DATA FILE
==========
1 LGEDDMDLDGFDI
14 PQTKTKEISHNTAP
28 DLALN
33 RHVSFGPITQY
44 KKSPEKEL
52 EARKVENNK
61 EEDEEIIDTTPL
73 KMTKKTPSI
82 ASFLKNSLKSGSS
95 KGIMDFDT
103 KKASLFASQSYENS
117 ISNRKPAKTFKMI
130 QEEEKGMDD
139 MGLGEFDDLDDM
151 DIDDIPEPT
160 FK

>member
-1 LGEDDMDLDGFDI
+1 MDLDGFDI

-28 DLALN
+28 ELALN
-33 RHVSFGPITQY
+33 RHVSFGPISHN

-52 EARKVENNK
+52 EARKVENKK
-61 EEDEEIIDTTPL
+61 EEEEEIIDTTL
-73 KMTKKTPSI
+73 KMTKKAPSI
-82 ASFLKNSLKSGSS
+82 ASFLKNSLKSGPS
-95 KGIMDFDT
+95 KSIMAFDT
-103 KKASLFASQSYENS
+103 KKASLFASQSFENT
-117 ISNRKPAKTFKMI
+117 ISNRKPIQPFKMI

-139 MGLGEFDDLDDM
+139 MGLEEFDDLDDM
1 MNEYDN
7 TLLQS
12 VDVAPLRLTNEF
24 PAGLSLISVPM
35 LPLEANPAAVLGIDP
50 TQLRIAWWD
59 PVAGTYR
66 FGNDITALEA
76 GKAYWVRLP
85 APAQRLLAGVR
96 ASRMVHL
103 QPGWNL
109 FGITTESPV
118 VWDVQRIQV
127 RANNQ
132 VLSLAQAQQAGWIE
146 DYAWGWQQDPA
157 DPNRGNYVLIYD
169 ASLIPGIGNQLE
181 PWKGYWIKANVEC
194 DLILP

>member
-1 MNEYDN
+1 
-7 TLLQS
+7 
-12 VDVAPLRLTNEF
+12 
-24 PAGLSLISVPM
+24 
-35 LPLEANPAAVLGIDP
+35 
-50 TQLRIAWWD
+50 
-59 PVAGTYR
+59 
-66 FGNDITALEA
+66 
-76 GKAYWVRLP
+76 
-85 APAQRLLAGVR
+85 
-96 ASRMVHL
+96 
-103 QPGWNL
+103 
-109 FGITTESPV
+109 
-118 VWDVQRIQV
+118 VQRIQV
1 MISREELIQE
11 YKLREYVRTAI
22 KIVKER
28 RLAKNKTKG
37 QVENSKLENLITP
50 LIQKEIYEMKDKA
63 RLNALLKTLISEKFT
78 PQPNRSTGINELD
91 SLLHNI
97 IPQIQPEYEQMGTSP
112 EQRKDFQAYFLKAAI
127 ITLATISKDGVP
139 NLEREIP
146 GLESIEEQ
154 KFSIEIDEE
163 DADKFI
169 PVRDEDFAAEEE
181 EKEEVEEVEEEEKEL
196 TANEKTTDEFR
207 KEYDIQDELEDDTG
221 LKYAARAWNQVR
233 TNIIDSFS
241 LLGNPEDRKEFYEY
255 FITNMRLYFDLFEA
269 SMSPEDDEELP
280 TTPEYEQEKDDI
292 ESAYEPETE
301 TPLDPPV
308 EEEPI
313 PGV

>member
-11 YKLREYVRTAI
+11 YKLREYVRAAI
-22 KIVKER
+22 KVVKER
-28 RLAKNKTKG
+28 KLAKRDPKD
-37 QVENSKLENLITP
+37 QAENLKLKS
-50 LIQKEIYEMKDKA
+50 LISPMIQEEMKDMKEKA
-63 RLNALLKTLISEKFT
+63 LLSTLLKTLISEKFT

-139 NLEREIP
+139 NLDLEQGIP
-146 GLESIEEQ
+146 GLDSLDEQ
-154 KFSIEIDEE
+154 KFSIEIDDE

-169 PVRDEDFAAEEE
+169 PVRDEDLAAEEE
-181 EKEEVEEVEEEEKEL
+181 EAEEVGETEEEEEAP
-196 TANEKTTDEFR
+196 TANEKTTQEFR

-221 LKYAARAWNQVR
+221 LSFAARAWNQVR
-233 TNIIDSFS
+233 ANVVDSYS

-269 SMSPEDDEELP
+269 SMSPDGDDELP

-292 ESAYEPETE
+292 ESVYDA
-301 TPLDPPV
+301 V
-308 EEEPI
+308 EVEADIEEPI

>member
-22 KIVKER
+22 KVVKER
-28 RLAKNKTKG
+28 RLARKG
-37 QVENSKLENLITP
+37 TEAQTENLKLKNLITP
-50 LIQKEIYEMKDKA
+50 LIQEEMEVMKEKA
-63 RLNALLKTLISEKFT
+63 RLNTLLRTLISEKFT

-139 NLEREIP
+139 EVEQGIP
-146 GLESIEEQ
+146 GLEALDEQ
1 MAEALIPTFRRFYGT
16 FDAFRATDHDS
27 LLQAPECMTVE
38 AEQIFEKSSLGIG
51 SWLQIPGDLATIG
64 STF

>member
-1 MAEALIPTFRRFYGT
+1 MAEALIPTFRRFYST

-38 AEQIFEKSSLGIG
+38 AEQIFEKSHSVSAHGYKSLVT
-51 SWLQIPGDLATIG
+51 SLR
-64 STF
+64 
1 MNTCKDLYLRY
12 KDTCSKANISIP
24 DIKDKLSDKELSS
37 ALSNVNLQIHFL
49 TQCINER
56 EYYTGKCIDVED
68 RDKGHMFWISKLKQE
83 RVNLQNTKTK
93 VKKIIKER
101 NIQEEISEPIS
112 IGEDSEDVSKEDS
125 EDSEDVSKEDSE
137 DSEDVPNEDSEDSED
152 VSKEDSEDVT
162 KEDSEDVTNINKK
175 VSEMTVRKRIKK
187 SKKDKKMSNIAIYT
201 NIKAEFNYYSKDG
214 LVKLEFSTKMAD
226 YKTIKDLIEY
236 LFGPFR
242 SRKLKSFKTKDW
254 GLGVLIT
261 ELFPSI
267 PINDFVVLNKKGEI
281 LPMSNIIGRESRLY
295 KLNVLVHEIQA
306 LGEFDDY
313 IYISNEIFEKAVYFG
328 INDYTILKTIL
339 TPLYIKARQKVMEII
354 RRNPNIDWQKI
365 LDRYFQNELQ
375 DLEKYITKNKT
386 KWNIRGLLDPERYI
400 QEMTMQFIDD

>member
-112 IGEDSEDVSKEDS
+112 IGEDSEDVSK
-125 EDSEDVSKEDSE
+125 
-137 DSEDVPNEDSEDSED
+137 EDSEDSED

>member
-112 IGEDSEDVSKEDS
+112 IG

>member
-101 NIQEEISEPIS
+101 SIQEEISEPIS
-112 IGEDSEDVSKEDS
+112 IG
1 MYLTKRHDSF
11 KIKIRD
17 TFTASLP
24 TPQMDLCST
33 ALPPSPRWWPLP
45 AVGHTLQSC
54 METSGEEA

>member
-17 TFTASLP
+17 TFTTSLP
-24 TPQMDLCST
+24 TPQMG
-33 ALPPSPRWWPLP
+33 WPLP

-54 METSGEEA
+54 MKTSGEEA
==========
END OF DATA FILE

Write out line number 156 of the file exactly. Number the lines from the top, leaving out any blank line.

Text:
+308 EVEADIEEPI